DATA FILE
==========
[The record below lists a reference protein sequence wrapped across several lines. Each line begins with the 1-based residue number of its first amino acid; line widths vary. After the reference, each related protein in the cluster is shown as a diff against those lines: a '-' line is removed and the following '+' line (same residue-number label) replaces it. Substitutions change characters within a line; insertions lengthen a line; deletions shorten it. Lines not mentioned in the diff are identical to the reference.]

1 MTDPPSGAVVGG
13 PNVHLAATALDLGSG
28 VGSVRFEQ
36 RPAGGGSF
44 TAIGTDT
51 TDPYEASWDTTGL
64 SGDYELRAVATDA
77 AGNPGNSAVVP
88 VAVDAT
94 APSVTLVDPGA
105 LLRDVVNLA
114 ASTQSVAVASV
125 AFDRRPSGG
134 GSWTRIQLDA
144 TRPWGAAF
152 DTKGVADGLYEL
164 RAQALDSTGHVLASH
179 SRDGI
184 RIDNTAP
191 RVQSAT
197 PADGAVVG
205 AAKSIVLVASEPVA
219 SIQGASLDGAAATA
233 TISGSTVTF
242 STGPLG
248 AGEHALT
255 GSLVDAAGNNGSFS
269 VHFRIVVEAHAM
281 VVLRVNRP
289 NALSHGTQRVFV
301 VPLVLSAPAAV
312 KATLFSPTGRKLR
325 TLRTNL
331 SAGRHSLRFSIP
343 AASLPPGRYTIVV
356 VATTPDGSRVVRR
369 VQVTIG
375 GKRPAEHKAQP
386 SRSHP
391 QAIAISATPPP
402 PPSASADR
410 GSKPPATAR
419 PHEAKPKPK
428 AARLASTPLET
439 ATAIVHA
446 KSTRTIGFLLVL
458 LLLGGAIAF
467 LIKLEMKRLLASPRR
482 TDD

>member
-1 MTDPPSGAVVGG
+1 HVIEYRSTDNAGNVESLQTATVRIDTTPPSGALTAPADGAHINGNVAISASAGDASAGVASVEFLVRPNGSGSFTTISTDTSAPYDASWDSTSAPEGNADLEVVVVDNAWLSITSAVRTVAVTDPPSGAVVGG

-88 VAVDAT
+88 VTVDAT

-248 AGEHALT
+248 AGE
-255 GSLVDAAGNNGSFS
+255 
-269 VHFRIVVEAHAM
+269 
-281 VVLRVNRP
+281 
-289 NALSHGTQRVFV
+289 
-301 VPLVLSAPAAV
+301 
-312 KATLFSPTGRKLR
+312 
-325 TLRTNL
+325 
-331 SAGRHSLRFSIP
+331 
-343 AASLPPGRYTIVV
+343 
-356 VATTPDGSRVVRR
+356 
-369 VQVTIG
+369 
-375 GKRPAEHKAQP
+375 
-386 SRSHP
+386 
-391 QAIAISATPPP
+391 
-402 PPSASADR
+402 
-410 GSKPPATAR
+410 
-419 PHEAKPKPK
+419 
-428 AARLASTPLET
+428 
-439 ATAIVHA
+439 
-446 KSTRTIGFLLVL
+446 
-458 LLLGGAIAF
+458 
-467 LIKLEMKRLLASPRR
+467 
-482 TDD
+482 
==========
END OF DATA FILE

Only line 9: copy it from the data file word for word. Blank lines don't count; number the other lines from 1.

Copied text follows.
77 AGNPGNSAVVP